Paper Museums: Moscow Conceptualism in Transit conveys sense of dissident excitement

By Mark Sheerin | 11 July 2014

Exhibition review: Paper Museums: Moscow Conceptualism in Transit, John Hansard Gallery, Southampton, until July 19 2014

A photo of a Russian sign from the 1980s
Yuri Albert, Kabachok (1983)© Courtesy Vadim Zakharov Archive Collection
More dazzling than any of the work on display is the scholarship and narrative power of this current show curated, for the most part, by Elizaveta Butakova. But the heart of the display is a comprehensive round up of the contents of five artist archives known as the MANI folders. This took an equal number of additional curators to bring to fruition.

The folders are arranged in glass museum cases and indeed, as the show title suggests, your next visit to John Hansard Gallery could be more museum-like than gallery-esque. Running along with each case is a filmed and subtitled interview with the artists who first put this series of folders together in the early 1980s.

A photo of an artwork showing a four-pronged light beam in front of a forest
Oleg Vassiliev, Space and Landscape (1994)© Estate of Oleg Vassiliev, courtesy Faggionato
Stand and watch these films for as long as your attention and stamina will allow; you will soon come to realise the MANI folders are important pieces of art history. They fly as low under the radar today, however, as they did in the former Soviet Union.

There are no show stoppers in the art of Moscow conceptualism, no formaldehyde tanks or balloon dogs. But as former MANI editor Andrei Monastrysky says in his interview: “I get the sense that contemporary art is a kind of mass amusement and there are no amusements in the MANI folders”.

He is right. We are left with a sense of intellectual struggle. A deep seriousness pervades the photos, texts and two dimensional works here. And it’s as if a repressive regime has one worthwhile byproduct: artists develop a sense of social purpose. Earnings just don’t enter into the equation here, which makes the show a strange thing.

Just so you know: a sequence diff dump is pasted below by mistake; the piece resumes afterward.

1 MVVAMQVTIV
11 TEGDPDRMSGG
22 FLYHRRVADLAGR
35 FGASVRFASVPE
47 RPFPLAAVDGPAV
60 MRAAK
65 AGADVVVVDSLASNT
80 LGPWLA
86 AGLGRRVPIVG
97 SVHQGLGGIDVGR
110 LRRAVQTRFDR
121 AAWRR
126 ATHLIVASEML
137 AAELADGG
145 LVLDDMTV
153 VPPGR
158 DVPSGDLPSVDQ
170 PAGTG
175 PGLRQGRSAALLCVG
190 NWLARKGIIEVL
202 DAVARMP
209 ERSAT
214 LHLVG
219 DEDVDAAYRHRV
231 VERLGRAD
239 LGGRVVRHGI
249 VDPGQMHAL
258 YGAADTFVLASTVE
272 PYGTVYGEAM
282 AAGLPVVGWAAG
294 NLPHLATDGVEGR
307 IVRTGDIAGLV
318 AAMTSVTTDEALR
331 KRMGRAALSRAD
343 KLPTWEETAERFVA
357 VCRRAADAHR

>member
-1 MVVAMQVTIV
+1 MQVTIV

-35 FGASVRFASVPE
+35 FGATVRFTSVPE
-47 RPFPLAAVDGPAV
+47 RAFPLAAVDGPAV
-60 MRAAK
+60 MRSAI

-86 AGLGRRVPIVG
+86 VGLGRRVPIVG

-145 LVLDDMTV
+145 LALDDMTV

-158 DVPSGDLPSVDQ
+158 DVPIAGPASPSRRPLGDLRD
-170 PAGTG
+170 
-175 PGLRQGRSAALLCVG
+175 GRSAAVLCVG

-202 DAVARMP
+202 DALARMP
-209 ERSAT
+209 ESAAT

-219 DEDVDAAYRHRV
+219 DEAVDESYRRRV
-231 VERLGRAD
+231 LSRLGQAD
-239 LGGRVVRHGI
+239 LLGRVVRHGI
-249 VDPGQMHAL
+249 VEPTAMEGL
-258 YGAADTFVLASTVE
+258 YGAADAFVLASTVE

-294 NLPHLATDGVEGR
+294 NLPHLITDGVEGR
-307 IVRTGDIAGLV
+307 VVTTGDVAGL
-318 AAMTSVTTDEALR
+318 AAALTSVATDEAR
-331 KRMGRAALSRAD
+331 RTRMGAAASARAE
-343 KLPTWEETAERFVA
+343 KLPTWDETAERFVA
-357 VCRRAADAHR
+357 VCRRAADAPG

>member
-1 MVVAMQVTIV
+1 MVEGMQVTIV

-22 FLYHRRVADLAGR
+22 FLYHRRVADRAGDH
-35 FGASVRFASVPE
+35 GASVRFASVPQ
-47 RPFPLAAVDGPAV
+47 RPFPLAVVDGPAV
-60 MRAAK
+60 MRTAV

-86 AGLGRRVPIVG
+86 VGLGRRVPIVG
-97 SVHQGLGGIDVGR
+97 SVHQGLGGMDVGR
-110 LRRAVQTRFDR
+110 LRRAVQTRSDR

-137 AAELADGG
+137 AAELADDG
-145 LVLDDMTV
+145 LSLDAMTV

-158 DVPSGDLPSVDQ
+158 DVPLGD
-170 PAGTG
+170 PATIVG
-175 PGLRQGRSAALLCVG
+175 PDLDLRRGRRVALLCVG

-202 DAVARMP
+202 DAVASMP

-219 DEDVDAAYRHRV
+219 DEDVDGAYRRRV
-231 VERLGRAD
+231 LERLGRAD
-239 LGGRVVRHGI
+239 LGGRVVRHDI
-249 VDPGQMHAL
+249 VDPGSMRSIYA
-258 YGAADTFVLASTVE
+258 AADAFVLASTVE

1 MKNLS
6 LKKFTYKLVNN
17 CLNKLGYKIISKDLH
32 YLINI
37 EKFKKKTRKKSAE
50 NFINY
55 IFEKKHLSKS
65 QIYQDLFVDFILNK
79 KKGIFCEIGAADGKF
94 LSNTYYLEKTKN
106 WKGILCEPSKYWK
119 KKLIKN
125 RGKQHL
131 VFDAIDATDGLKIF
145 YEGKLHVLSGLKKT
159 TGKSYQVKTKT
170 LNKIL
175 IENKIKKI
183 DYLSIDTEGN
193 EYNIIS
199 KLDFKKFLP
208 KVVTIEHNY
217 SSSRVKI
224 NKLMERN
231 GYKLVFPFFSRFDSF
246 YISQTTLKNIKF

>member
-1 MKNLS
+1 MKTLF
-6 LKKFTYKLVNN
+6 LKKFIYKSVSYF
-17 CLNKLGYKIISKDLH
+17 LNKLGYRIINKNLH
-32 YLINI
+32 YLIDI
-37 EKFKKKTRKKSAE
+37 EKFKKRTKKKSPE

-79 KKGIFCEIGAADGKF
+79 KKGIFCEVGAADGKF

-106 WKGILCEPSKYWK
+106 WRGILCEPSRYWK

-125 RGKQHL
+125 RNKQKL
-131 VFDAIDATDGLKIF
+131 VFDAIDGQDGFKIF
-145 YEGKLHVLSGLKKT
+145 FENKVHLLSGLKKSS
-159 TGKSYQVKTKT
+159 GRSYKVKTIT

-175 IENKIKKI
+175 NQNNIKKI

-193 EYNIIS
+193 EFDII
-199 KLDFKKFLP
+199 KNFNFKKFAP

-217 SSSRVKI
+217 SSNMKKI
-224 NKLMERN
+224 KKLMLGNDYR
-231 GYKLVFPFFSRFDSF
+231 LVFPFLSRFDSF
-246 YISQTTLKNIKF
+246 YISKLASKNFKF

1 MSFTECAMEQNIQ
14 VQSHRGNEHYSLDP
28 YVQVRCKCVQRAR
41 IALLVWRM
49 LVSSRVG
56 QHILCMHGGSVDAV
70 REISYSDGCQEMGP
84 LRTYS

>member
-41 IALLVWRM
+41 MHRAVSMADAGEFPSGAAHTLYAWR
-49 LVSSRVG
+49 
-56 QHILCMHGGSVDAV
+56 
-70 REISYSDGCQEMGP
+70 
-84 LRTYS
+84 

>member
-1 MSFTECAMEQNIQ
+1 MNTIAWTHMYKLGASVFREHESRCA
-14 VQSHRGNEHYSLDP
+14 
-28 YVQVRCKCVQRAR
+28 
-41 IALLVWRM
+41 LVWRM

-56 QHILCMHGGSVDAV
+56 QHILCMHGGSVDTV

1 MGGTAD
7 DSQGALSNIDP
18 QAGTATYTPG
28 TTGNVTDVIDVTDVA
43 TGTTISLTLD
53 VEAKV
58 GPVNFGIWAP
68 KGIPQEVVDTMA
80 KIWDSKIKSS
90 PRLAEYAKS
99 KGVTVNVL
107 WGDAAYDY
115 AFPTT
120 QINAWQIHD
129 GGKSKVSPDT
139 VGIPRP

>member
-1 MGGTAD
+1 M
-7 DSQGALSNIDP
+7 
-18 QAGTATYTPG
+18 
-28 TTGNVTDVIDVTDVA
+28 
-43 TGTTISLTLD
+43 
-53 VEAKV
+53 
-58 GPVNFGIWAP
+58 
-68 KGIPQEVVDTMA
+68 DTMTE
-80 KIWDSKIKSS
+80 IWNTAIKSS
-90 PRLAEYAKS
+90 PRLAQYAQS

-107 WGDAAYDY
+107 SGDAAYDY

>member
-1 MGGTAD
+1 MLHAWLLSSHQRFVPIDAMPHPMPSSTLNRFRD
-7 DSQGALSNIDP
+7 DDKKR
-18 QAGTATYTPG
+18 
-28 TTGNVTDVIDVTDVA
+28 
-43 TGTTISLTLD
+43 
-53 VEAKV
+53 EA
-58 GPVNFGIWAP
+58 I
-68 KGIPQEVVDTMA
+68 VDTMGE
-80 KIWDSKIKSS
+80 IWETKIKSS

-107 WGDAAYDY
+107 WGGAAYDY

But illustrating the difference in making art on either side of the iron curtain, the show also includes of ephemera associated with A-Ya magazine. Edited in Paris between 1979 and 1986 by Igor Chelkovski, A-Ya is a colourful, well produced affair. But while the gloss may look more appealing, the language barrier is frustrating. There are three copies available to read if your Russian is any good.

The show leaps off the page only now and again. And despite the frequent hardships and privations of life as a Russian, or a Russian emigré at this time, the most striking series of artworks here are the drawings made by Nikita Alekseev in 1987: Nostalgia.

These document a number of exhibitions he staged in his flat in the early 80s. They are colourful renditions in felt pen, numbered with helpful keys. He is as likely to feature a spatula in the kitchen as a dissident painting over the sofa. And the results are easy on the eye and more vibrant than anything we might have come to expect from that era.

All of which reminds you, those who lived through the cold war perceive the era in colour rather than black and white. Maintaining artistic freedom might have been dangerous and near impossible three decades ago.

On paper, Paper Museums may be one of the year’s driest shows, but nevertheless, it conveys the excitement of surviving as a dissident artist.

  • Open Tuesday-Friday 11am-5pm (4pm Saturday). Admission free. Follow the gallery on Twitter @JHansardGallery.

What do you think? Leave a comment below.

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Visit Mark Sheerin's contemporary art blog and follow him on Twitter.
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